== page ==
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USAGE: USAGE north-west IE diffusion (Re: USAGE:Yet another few questions about Welsh.)

From:Ray Brown <ray.brown@...>
Date:Tuesday, July 6, 2004, 5:07
On Monday, July 5, 2004, at 06:11 , Benct Philip Jonsson wrote:

> At 07:34 7/4/2004, Ray Brown wrote: > >>> Secondly, how >>> tenuous is the 'Italo-Celtic' link? They do seem fairly similar in some >>> ways, different in others. One similarity I've noticed, though it may >>> seem tenuous, is that they both have *k_wenk_we(Welsh 'pump', Irish >>> 'coic', Latin 'quinque') as 'five', rather than *penk_we. >> >> Depends who you ask, I guess. Personally, I think it's strong. It has >> been >> claimed that one reason Gaul became Latin speaking so soon after Caesar' >> s >> conquest was that Gaulish was structurally quite close to Latin. > > My comparative philology professor said that Italo-Celtic is tenuous > because there are no securely demonstrable common innovations.
I must confess it's a long while since I've look at the evidence, and scholarship may well have moved on. I thought there were one or two possible morphological innovation, but I may be disremembeing. Certainly there some words exclusive to the Italic & Celtic groups. But following this up today, I find there are also elements - (a) common to Celtic & Germanic (b) common to Italic & germanic (c) common to all three (i.e. Celtic, italic & Germanic). Furthermore, some of the words common to all three are also found in Balto-Slavonic. These words do not appear in greek, Armenian and Indo-Iranian. This, I understand, has led some to postulate a common North-western grouping. What I find a little strange is that none of the ancient authors ever refer to the inhabitants of Britain or Ireland as Celts; yet the ancient Romans & Greek had first hand encounters with actual Celts in mainland Europe. As I'm sure some know, it was the Welsh 18th cent scholar Edward Lhuyd (or Lhwyd - like Shakespear before him, he was not consistent in the spelling of his surname) who first attached the name 'Celtic' to the pre-English languages Ireland & Britain. This co-incided with the beginnings of the Romantic movement so that three centuries later all sorts of urban myths have grown up about 'the Celts' and get repeated without question. Simon James' "The Atlantic Celts, Ancient People or Modern Invention?" examines the matter at some length. He comes to the conclusion that they are modern invention. There is, I understand, no sound archaelogical evidence for any major shift of populations in Iron Age Britain - rather the contrary, the evidence suggest the peoples of the Iron Age were much the sme as before, they merely adopted iron smelting techniques. In his book, James refers to Colin Renfrew's attempt to reconcile philology and archaeology. According to Renfrew, the so-called Celtic languages originated from the spread of the first farming populations around 4000 BCE and that the various 'Celtic' languages of continental Europe and the Atlantic Isles (i.e. Ireland & Britain) developed in parallel and in intimate mutual contact with one another from this very early date. The various characteristics of individual languages and differences in vocabulary arose in_situ in the Isles & continental Europe. i.e. the Irish & British langs did not come from elsewhere, they developed in Ireland & Britain. Might it be that the Italic langs likewise developed in_situ and in mutual contact with other IEoid langs? I've tried to find more details on Renfrew's theories but so far have drawn a blank. So, I have a few questions :) 1. Is there any actual evidence of the language of those people the Romans called 'Celtae' & the Greeks called 'Keltai'? 2. Why, if the ancient Brits & Irish were Celts, do none of the ancient authors ever call them such? 3. Does anyone have any more info about Renfrew's theories regarding the origins of the Brittonic & Gaelic languages? Clearly there are still many mysteries concerning the diffusion of IE langs in the ancient world. If only someone would discover the secret of time travel ;) Ray =============================================== (home) (work) =============================================== "A mind which thinks at its own expense will always interfere with language." J.G. Hamann, 1760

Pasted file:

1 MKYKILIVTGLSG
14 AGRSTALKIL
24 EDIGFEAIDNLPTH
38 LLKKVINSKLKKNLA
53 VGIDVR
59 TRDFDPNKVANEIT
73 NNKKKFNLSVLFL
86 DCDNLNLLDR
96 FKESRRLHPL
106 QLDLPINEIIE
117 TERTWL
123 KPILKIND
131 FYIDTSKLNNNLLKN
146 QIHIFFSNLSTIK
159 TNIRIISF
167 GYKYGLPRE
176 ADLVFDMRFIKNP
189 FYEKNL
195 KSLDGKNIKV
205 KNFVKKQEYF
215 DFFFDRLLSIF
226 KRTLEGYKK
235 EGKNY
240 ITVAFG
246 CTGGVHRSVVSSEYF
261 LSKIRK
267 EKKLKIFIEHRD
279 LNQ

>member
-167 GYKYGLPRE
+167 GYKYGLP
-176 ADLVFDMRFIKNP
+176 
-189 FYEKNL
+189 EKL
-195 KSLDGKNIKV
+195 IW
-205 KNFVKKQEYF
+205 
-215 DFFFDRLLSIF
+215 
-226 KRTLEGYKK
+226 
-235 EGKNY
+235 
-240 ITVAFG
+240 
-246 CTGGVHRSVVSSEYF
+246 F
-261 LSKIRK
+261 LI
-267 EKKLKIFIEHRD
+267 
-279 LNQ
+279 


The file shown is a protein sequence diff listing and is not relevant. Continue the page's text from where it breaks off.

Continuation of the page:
Andreas Johansson <andjo@...>